ACM CIKM 2000/Tutorial Program

All tutorials will take place on November 6, 2000. Tutorials T1 and T2 will be in the morning; T3 and T4 will be in the afternoon.

Mobile Information Access

by Anupam Joshi
University of Maryland, Baltimore County


Mobile Information Access and Data Management

This tutorial will serve to introduce attendees to issues involved in Mobile information access. The tutorial will start with an overview of the problems presented by mobile environments, from the hardware level to the systems, middleware and applications level.

We will then focus on the data management problems in mobile environments. These include managing disconnection (the fact that mobile users are intermittently connected), managing location, managing multimedia content using transcoding, managing trasnsactions managing security, etc. amongst others. We will bring out why these problems need to be explicitly addressed and are not automatically solved by the networking layer by itself. We will provide a good overview of the research done in this area in the past few years including our own, and focus on the details of some representative solutions. We will also point out those problems that are still open and challenging, in particular the ones that deal with serendipitous information retrieval on ad-hoc systems.

Image Retrieval

by M.V. Ramakrishna
Monash University 8am-12pm

Content Based Image Retrieval (CBIR) Systems: Architecture, Similarity Query Processing and Indexing Issues

Content Based Image Retrieval (CBIR) systems have received a lot of attention from the academic and commercial development community in recent years. The aim of such systems is to enable the users pose queries such as, "retrieve images similar to a given image", "retrieve images of sunset", from a large image database. This has brought together the image processing, Information Retrieval and database communities together, as the problems involved are diverse. The CBIR systems need to extract image features, index them using appropriate structures and efficiently process user queries providing the required answers.

The last few years have seen tremendous growth in the number of research papers in this area. There are a few commercial systems such as QBIC from IBM, and several others are under development. There is a need for development IR tools to meet the requirements of the CBIR systems. In this tutorial, we will discuss the issues of image data modeling, query mechanisms and similarity query processing techniques, and the necessary high dimensional index structures. We present the current state of the art in each area and the directions for further research.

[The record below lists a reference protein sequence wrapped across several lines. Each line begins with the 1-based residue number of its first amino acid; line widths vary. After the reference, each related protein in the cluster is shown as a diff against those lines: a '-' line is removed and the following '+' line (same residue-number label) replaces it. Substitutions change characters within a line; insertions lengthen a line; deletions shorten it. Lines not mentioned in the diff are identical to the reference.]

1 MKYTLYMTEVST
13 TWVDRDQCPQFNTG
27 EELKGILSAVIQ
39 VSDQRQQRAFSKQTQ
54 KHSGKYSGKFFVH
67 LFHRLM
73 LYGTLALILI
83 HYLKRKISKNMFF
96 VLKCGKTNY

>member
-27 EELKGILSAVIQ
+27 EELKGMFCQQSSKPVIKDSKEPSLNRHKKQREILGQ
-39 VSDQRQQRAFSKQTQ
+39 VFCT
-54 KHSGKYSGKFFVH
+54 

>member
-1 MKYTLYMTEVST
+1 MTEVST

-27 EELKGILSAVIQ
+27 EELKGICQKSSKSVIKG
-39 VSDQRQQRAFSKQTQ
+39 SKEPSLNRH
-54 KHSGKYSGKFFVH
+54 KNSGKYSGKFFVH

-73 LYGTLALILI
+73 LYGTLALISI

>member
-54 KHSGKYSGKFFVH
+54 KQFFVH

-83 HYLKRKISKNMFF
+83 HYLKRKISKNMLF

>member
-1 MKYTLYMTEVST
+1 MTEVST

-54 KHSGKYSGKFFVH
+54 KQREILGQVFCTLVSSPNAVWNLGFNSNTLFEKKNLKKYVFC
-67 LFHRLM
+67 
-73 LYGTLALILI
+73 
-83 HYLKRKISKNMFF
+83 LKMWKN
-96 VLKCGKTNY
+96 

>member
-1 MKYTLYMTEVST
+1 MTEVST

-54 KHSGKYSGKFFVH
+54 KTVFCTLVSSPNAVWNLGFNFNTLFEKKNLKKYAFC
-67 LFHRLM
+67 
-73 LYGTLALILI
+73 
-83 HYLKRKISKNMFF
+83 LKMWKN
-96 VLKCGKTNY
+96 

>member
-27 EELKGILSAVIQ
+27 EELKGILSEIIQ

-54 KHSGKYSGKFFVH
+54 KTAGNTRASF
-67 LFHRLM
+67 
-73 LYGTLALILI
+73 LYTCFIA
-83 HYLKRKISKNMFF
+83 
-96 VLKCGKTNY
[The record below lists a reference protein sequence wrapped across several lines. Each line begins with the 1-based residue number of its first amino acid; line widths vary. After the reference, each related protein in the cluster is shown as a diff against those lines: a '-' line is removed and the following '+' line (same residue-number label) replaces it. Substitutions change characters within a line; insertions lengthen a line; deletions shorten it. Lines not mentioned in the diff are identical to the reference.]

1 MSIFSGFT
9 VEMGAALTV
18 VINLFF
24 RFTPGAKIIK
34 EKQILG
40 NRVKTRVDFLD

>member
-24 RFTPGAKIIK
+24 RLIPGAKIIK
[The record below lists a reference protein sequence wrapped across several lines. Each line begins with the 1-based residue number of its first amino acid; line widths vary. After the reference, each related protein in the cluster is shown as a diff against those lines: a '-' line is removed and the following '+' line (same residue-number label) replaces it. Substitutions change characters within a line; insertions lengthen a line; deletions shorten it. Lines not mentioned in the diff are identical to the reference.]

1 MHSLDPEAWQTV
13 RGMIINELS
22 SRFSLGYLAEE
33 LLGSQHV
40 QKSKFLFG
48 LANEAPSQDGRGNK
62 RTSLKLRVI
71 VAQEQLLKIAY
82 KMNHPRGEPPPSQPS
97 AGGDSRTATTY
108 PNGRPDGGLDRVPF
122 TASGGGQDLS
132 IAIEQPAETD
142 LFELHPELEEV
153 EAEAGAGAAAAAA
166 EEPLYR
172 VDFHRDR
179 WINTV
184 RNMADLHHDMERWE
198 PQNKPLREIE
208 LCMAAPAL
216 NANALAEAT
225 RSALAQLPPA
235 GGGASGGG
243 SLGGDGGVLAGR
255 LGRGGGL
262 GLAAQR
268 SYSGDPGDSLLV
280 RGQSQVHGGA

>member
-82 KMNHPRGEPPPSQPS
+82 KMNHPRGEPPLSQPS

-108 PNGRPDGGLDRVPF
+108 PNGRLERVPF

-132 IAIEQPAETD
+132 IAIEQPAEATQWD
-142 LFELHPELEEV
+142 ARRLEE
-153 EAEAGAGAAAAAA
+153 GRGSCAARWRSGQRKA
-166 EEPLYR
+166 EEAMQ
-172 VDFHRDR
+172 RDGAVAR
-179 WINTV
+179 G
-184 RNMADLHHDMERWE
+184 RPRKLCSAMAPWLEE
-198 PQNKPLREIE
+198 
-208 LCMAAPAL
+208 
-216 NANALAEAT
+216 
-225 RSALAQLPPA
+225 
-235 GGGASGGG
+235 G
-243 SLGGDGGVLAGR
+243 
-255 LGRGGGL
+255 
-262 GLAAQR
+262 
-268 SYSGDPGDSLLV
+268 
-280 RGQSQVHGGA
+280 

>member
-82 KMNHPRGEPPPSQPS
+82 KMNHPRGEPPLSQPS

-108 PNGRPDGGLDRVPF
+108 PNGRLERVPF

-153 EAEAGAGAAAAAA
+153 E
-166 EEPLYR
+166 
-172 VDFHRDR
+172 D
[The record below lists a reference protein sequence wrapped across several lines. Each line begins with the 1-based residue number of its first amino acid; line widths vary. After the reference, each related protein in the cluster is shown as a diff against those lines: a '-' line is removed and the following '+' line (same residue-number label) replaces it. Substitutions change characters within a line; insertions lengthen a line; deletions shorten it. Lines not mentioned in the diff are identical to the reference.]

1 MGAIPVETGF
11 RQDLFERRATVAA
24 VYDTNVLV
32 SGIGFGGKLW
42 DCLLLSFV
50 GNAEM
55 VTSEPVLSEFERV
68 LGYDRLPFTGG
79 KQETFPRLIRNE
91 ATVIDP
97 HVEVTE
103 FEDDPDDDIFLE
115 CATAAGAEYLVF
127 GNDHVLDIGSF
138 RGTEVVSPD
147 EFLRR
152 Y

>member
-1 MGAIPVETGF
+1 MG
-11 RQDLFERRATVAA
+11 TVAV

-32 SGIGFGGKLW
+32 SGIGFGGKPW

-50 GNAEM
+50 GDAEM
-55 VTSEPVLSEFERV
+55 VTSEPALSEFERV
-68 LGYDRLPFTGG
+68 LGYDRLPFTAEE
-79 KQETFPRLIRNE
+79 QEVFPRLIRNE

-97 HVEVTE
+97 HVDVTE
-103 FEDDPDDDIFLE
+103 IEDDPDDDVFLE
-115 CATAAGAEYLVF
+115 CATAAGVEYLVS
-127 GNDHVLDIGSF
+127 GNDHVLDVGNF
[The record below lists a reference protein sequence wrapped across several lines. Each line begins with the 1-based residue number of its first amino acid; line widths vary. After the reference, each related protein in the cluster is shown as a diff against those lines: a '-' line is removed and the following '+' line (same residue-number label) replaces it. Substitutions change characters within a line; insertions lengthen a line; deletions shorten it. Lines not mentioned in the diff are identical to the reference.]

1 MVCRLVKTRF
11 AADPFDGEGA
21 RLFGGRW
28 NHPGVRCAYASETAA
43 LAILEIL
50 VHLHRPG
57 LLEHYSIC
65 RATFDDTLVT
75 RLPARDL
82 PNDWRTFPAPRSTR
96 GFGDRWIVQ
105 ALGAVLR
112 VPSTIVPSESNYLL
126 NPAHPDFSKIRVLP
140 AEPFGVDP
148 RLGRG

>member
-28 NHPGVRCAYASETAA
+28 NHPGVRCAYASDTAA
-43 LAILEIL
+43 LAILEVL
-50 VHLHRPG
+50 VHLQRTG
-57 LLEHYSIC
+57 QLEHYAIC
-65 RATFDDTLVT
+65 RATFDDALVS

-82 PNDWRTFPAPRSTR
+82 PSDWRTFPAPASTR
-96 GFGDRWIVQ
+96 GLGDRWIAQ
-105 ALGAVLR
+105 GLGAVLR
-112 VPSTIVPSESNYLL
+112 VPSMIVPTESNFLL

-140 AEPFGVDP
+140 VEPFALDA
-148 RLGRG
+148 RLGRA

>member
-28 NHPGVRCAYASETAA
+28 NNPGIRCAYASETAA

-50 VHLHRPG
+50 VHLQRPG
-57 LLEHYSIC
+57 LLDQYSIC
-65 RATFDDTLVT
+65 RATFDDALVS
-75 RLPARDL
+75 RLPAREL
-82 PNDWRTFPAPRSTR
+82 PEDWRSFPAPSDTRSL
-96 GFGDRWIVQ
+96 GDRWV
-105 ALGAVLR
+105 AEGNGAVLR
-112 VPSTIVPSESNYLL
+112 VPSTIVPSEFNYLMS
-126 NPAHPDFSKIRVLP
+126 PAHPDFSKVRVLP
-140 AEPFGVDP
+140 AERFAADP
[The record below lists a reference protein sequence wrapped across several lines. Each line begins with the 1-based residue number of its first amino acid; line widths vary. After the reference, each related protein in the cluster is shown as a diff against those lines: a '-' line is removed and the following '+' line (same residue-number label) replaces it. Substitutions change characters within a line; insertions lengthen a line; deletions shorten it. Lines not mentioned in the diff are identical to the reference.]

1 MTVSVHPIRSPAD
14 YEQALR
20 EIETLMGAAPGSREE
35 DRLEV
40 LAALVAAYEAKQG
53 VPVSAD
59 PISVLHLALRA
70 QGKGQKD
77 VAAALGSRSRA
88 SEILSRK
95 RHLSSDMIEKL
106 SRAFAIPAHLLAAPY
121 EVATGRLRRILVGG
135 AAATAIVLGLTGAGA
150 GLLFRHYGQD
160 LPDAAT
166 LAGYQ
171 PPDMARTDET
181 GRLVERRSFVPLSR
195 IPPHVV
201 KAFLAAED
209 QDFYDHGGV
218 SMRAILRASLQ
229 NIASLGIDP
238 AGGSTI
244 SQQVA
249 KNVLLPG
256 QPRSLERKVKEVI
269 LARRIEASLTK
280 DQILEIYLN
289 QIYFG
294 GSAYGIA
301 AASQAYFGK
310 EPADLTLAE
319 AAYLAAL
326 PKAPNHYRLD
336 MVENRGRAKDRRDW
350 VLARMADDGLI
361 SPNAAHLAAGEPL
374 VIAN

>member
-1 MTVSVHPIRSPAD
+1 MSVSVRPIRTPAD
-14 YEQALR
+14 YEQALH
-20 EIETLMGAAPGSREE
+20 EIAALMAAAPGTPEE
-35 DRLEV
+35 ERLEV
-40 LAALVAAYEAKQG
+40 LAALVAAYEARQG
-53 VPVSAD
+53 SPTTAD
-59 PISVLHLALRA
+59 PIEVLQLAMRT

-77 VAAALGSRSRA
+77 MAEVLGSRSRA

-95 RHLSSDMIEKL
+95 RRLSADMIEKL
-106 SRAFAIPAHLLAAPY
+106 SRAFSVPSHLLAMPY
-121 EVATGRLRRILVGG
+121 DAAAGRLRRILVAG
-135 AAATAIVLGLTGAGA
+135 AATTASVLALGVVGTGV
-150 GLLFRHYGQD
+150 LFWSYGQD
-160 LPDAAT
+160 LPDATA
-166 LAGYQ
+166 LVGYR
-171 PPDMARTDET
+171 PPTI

Tutorial Outline

  1. Introduction, problems and requirements
  2. Existing CBIR systems, such as QBIC and Virage
  3. Review of Image Features (such as color, texture and shape) used in CBIR systems
  4. Image data modeling, architecture of CBIR systems, four level data model used in the CHITRA system.
  5. Query Processing, basic techniques, nature of problem encountered, advanced optimization, quality versus processing cost considerations, performance evaluation of query processing algorithms.
  6. Indexing of features, high dimensional index structures, R-tree based methods, inherent limitations of the techniques, emerging techniques, similarity measures.

Information Retrieval

by David D. Lewis
AT&T Labs - Research


Introduction to Machine Learning for Information Retrieval

The topic of the tutorial will be the use of machine learning methods to improve the performance of information retrieval systems, including systems for ranked retrieval, classification, filtering, etc. The emphasis will be on methods for improving the effectiveness of the IR system at making correct judgments of the content and relevance of text, as opposed, say, to improving the efficiency of these systems. We will emphasize supervised learning, but also spend some time on unsupervised methods for representation change.